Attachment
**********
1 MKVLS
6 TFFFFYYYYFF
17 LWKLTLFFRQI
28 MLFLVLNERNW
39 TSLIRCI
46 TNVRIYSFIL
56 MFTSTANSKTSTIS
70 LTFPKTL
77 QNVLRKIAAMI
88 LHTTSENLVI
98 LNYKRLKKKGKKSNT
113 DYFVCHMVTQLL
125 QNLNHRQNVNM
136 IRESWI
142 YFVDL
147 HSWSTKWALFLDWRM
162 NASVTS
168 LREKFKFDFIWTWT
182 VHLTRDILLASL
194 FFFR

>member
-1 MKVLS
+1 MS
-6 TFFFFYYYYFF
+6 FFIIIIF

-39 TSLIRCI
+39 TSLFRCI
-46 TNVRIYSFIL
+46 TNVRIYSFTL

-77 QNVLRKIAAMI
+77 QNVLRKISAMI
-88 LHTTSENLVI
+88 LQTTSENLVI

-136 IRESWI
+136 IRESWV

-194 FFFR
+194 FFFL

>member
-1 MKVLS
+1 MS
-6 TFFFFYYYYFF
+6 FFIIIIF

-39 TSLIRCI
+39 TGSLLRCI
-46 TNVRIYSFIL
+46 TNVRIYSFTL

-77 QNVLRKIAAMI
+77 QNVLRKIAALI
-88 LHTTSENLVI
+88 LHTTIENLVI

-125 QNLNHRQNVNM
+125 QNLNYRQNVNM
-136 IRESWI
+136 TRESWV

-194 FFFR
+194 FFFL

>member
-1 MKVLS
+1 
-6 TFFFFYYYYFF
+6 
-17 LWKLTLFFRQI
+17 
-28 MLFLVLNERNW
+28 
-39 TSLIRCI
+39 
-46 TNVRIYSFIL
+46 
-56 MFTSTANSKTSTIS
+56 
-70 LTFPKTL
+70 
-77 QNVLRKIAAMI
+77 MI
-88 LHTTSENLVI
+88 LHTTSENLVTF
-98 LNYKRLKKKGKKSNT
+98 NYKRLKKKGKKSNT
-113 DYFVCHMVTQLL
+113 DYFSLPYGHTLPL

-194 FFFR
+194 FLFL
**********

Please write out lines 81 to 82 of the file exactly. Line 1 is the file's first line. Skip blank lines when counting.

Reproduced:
+113 DYFSLPYGHTLPL

-194 FFFR